BUENOS AIRES, Jul 27 (IPS) – Remi Cáceres experienced gender-based violence firsthand. She struggled, got out and today helps other women in Argentina to find an escape valve. But because she is in a wheelchair and is a foreign national, she says the process was even more painful and arduous: “Being a migrant with a disability, it’s two or three times harder. You have to empower yourself and it’s very difficult.”
When she came to Buenos Aires from Paraguay, she was already married and had had her legs amputated due to a spinal tumor. She suffered violence for several years until she was able to report her aggressor, got the police to remove him from her home and raised her two daughters watching after parked cars for spare change in a suburb of the capital
On the streets she met militant members of the Central de Trabajadores Argentinos (CTA), one of the central unions in this South American country, who encouraged her to join forces with other workers, to create cooperatives and to strengthen herself in labor and political terms. Since then she has come a long way and today she is the CTA’s Secretary for Disability.
“The places where women victims of gender-based violence are given assistance are not accessible to people who are in wheelchairs or are bedridden. And the shelters don’t know what to do with disabled women. Recently, a woman told me that she was sent back home with her aggressor,” Remi told IPS.
From her position in the CTA, Remi is one of the leaders of a project aimed at seeking information and empowering migrant, transgender and disabled women victims of gender violence living in different parts of Argentina, for which 300 women were interviewed, 100 from each of these groups.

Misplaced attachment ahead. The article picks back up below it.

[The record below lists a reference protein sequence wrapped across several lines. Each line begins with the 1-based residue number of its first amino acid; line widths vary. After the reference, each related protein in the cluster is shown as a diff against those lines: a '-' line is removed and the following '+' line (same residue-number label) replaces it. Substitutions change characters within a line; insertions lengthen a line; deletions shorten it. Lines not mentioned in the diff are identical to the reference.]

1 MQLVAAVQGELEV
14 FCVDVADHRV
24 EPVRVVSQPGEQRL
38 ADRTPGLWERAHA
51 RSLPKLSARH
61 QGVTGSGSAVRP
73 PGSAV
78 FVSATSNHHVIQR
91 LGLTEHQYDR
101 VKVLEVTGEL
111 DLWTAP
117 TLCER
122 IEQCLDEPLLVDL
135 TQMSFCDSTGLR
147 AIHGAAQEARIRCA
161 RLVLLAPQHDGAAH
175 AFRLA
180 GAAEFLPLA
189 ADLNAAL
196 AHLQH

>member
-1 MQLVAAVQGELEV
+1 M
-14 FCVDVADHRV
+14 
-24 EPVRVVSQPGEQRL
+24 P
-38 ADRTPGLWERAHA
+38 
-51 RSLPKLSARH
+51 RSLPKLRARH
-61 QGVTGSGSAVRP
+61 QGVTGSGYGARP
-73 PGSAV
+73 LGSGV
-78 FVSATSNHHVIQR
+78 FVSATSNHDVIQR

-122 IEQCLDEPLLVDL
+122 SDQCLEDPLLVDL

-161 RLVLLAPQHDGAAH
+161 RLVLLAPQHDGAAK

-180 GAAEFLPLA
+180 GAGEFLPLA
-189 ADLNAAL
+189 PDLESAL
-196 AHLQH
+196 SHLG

The data obtained are shocking, since eight out of 10 women stated that they had experienced or are currently experiencing situations of violence or discrimination and, in the case of the transgender population, the rate reached 98 percent.
Most of the situations, they said, occurred in public spaces. Almost 85 percent said they had experienced hostility in streets, squares, public transportation and shops or other commercial facilities. And more than a quarter (26 percent) mentioned hospitals or health centers as places where violence and discrimination were common.
Another interesting finding was that men are generally the aggressors in the home or other private settings, but in public settings and institutions, women are the aggressors in similar or even higher proportions.
The study was carried out by the Citizen Association for Human Rights (ACDH), an NGO that has been working to prevent violence in Argentina since 2002, with the participation of different organizations that represent disabled, trans and migrant women’s groups in this Southern Cone country.
It forms part of a larger initiative, dubbed Wonder Women Against Violence, which has received financial support for the period 2022-2025 from the UN Trust Fund to End Violence against Women. Since 1996, this fund has supported projects in 140 countries for a total of 215 million dollars.
The initiative includes trainings aimed at providing tools for access to justice to the most vulnerable groups, which began to be offered in 2022 by different organizations to more than 1,000 women so far.
Courses have also been held for officials and staff of national, provincial and municipal governments and the judiciary, with the aim of raising awareness on how to deal with cases of gender violence.
“Argentina has made great progress in recent years in terms of laws and public policies on violence against women, but despite this, one woman dies every day from femicide (gender-based murders),” ADCH president María José Lubertino told IPS.
“In this case, we decided to work with forgotten women. We were struck by the fact that there were very few migrant, trans and disabled women in the public registers of gender-violence complaints. We discovered that they do not suffer less violence, but that they report it less,” she added.